It's April so it's time for our members to help us blog through the 2020 A-Z Blogging Challenge. Our chosen theme this year is Employment, also the topic of our Shared Endeavour where our members are encouraged to research employment within their one-place study. Today's entry is from M. Diane Rogers.
In the 1880s, when Isabelle McTavish’s family arrived, Newdale, Manitoba, Canada (about 150 miles/245 km northwest of Winnipeg), was a new and growing farming area. Her father John, a farmer and entrepreneur, taught school at Newdale, but died at work in 1891. After this, life would have been difficult for his widow, Catherine Jane (née Waddell), left to raise Isabelle, her sister Annie, and her two brothers John and James. (Her brother Thomas died young.)
Isabelle took work as a teacher in a one room school, as many young women did, but no doubt to some people’s surprise, she soon entered Manitoba Medical College in Winnipeg. In 1915, she was graduated as a doctor along with Frances Gertrude McGill, like Isabelle, born in Minnedosa, Manitoba. Dr. Lavinia Fraser McPhee Green, a 1898 graduate, hosted a special dinner for Isabelle, Frances, and Dr. Edith Ross, a 1913 grad.
By the fall, Isabelle McTavish was off to China as a medical missionary appointed by the Presbyterian Church of Canada (after 1925 the United Church of Canada). There immediately she had to learn the language to communicate with staff and patients. Until 1947, with brief periods away, and once in 1927 due to civil war being evacuated back to Canada, she continued to work as a doctor in China – in North Honan. And then once more in China, then till 1950, in Canada.
In China in the 1920's, she was at a women’s hospital with another missionary doctor under difficult conditions, training local people and later nurses from Canada. She also provided medical care for other Canadian missionaries. For James Mellon Menzies’ migraines, she prescribed “light reading”1 which he said allowed him to rest. Menzies may be better known now for his archaeological work in China. Decades later, she helped to pack up the artefacts for safekeeping.
Later in Honan, she was the only woman doctor. She did surgery and obstetrics, and operated a clinic for children and women. One 1938 Winnipeg newspaper interviewed Miss Margaret R Gay, Superintendent of Nursing at the Mission, who described “a sunny day” in May 1936 at the United Church Mission Public Health Centre, Weihwei, China when 600 babies under two were examined by Canadian and Chinese medical staff in Honan’s first baby show. Isabelle was in charge of the hospital in 1938..2 In 1940, Isabelle and the other missionary workers assisted flood refugees.
Again in 1942, she and others were finally allowed by Japanese authorities to evacuate to Canada, although apparently she was reluctant to do so.
From 1942 to 1946, in Canada she served briefly at the United Church Bella Bella, BC hospital, then at the Bonnyville General Hospital in Alberta, long a project of the Women’s Missionary Society of the Presbyterian Church of Canada.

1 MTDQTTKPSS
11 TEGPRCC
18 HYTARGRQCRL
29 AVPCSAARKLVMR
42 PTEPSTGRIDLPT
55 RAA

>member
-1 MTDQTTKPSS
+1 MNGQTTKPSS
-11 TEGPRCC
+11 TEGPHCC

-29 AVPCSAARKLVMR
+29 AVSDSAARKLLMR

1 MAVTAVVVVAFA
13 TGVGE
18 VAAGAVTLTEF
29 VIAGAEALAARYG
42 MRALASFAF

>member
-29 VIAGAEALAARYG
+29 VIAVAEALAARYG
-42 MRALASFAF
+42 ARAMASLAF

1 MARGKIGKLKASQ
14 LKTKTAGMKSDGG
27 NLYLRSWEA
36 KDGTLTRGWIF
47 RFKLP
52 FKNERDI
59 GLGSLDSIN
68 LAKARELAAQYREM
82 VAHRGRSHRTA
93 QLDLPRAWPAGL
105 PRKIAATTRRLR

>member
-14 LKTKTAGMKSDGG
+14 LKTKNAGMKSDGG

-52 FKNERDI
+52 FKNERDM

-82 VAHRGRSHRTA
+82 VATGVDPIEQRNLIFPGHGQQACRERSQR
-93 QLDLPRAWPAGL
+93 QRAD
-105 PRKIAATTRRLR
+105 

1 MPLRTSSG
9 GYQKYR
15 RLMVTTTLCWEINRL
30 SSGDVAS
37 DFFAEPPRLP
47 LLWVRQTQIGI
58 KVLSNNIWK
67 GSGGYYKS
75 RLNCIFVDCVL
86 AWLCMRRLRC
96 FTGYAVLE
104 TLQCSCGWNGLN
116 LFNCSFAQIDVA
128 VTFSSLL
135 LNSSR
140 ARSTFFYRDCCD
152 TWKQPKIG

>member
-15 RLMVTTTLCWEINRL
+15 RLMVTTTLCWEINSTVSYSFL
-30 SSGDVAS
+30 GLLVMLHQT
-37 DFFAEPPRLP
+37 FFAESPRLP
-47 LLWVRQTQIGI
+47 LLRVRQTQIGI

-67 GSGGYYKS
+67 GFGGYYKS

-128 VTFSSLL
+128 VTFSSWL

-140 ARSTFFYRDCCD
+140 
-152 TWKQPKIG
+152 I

In 1946, she returned to China to help re-open the hospital at Changte. She left China for the last time in 1949 and returned home to Newdale, but soon moved to Winnipeg. She continued to speak, usually to women’s groups, on missionary and medical work in China, and attended conferences in Canada and the USA. According to McTavish's obituary, the Chinese government honoured her for her work with the Order of Mercy Decoration Medal, 2nd Degree.3 Her name is still remembered in China today.
McTavish never practiced near Newdale as a doctor as far as I know, but my mother said she did attend my great grandmother when she was dying at home; the Newdale doctor was away. But Isabelle McTavish must have spent much of her furlough time in Manitoba helping to raise awareness and money for the work in China. My mother remembered her doing so, and I still have a treasured Chinese paper umbrella which Isabelle sold (or raffled) to raise funds. It seems she was in touch with family and friends all her life; my grandmother in Newdale kept up with her activities in China.
I wonder now if some of her letters from China were about genealogy. I believe she submitted information to the McTavish Clan and back in Canada in the 1950s, she was active in at least one McTavish Reunion, inspiring one young man to begin genealogy research.4
In January of 1953, after a lifetime of helping others, she died in Winnipeg and was buried in Newdale in the McTavish family plot (Oldale Cemetery). Chimes were placed in the Newdale United Church in her memory. And the Manitoba Historical Society has named her one of the “Memorable Manitobians”.
- Cross Culture and Faith: The Life and Work of James Mellon Menzies by Linfu Dong, University of Toronto Press, 2005, page 157.
- Winnipeg Tribune, Canada, Friday, 12 Aug 1938, page 8.
- Newdale 1870-1970, Newdale Historical Society, . “Doctor Isabelle McTavish”, pages 146-7.
- Personal communication, 2008.